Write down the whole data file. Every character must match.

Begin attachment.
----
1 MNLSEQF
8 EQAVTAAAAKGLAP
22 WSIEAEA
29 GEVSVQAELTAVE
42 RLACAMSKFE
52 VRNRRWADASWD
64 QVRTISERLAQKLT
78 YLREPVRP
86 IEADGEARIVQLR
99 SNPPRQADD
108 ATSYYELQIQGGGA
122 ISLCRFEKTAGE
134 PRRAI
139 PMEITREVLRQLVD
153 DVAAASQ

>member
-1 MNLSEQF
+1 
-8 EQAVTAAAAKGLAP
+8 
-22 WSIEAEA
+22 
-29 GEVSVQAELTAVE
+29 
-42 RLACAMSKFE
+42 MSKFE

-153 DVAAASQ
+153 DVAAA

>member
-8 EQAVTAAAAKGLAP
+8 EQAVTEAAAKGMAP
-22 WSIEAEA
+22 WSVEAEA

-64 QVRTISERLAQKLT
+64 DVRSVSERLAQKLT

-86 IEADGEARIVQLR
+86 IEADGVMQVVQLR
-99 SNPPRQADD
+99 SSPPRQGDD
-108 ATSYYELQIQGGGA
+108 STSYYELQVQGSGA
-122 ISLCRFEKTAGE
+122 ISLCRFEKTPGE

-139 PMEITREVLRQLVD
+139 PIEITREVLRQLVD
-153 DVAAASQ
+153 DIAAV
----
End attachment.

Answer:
1 MNLSEQF
8 EQAVTAAAAKGLAP
22 WSIEAEA
29 GEVSVQAELTAVE
42 RLACAMSKFE
52 VRNRRWADASWD
64 QVRTISERLAQKLT
78 YLREPVRP
86 IEADGEARIVQLR
99 SNPPRQADD
108 ATSYYELQIQGGGA
122 ISLCRFEKTAGE
134 PRRAI
139 PMEITREVLRQLVD
153 DVAAASQ

>member
-1 MNLSEQF
+1 
-8 EQAVTAAAAKGLAP
+8 
-22 WSIEAEA
+22 
-29 GEVSVQAELTAVE
+29 
-42 RLACAMSKFE
+42 MSKFE

-153 DVAAASQ
+153 DVAAA

>member
-8 EQAVTAAAAKGLAP
+8 EQAVTEAAAKGMAP
-22 WSIEAEA
+22 WSVEAEA

-64 QVRTISERLAQKLT
+64 DVRSVSERLAQKLT

-86 IEADGEARIVQLR
+86 IEADGVMQVVQLR
-99 SNPPRQADD
+99 SSPPRQGDD
-108 ATSYYELQIQGGGA
+108 STSYYELQVQGSGA
-122 ISLCRFEKTAGE
+122 ISLCRFEKTPGE

-139 PMEITREVLRQLVD
+139 PIEITREVLRQLVD
-153 DVAAASQ
+153 DIAAV